Levels of Arsenic in Fruit Juice May Increase Cancer Risk
A study conducted by Consumer Reports revealed that a number of brands of apple and grape juice contained arsenic at levels that may be high enough to increase children’s risk for cancer and other chronic diseases later in life.
Ten percent of the juices tested as part of the study were found to contain arsenic at levels that were higher than what is allowed in water by the Food and Drug Administration (FDA).
Urvashi Rangan, senior scientist at Consumer Reports, shared: “We’re talking about chronic effects. We’re talking about cancer risk. And so, the fact that 10 percent of our samples exceeded the drinking water standard underscores the need for a standard to be set in juices.”
Rangan explained further that the concern is hinged upon the fact that arsenic may accumulate in children’s bodies over time, which may increase their risk for developing chronic conditions.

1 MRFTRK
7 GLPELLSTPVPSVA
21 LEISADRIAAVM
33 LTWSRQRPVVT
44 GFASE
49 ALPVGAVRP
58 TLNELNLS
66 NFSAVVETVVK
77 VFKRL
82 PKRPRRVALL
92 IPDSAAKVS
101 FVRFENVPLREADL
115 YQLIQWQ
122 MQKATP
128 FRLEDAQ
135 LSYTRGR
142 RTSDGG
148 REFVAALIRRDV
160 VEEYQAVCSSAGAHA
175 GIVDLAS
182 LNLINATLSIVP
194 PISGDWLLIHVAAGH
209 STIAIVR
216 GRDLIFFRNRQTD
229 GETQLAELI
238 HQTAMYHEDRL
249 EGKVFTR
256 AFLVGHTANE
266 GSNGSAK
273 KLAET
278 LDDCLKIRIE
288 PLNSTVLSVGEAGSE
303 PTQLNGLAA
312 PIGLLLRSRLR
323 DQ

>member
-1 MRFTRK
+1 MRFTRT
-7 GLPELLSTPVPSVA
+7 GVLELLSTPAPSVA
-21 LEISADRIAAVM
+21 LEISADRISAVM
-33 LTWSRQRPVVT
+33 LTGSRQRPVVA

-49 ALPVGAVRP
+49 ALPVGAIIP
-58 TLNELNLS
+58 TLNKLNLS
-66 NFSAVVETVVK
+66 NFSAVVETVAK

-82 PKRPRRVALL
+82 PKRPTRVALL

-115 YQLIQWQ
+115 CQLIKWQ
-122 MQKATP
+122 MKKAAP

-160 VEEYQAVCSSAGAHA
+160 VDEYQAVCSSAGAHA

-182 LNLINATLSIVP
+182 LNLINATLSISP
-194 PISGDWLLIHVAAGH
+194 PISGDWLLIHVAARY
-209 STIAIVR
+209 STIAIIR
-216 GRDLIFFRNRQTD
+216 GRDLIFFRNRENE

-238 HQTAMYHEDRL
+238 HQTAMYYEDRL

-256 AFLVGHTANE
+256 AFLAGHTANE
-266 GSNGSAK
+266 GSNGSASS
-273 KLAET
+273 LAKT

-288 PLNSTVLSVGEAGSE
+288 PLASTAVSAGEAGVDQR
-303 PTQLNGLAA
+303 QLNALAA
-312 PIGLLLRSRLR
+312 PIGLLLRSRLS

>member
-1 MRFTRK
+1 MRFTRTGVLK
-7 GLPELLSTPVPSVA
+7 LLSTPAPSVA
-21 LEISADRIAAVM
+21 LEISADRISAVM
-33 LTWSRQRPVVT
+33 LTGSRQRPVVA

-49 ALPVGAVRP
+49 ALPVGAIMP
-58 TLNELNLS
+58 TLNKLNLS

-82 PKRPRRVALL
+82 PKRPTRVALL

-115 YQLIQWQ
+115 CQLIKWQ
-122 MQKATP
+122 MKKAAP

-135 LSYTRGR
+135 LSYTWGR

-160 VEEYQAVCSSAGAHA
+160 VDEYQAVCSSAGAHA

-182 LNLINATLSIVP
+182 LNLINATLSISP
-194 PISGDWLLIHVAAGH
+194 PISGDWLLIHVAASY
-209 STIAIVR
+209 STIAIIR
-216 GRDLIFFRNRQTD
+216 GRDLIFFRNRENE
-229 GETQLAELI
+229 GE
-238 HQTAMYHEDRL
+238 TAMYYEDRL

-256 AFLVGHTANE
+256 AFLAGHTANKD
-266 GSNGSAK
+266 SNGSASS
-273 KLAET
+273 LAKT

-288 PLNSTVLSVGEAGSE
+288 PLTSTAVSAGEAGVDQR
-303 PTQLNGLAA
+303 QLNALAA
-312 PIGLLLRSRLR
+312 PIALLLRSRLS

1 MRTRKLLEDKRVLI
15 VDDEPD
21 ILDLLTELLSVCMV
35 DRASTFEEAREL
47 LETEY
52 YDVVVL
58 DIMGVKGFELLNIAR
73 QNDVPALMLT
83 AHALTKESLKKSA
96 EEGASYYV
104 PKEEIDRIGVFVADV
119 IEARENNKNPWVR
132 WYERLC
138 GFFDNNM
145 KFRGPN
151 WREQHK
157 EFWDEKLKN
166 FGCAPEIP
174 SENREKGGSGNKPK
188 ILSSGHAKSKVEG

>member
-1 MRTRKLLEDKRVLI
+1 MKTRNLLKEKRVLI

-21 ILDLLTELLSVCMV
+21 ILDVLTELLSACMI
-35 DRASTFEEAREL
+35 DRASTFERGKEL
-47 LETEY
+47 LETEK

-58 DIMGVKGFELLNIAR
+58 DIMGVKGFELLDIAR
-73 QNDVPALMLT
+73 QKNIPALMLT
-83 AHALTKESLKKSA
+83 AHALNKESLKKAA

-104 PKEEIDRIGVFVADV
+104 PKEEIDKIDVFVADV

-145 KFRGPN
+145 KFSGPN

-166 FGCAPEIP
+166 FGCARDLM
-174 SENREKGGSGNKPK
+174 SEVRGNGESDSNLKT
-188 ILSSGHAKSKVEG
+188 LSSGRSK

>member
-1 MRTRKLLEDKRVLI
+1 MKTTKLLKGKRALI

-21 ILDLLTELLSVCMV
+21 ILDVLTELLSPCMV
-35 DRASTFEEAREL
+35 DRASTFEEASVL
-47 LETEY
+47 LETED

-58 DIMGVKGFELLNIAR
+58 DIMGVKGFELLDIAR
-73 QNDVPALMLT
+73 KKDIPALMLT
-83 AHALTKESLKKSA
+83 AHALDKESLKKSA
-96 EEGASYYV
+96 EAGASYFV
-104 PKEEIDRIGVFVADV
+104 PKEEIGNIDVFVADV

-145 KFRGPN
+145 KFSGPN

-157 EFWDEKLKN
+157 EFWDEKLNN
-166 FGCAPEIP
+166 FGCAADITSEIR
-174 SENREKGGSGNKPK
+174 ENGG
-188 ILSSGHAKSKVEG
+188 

Consumer Reports shared that five samples of apple juice and four samples of grape juice had arsenic levels that exceed the federal limit for bottled and drinking water, which is set at 10 parts per billion (ppb). The brand that has the lowest arsenic content, at 1.1-4.3 total arsenic ppb, is Welch’s Pourable Concentrate 100% Apple Juice. America’s Choice Apple, Tropicana 100% Apple, and Red Jacket Orchards 100% Apple also have low arsenic levels.
Consumer reports noted that most of the total arsenic in the samples tested were inorganic.Tags: arsenic in apple juice, arsenic in fruit juice, arsenic in grape juice, arsenic in juice packs, arsenic risks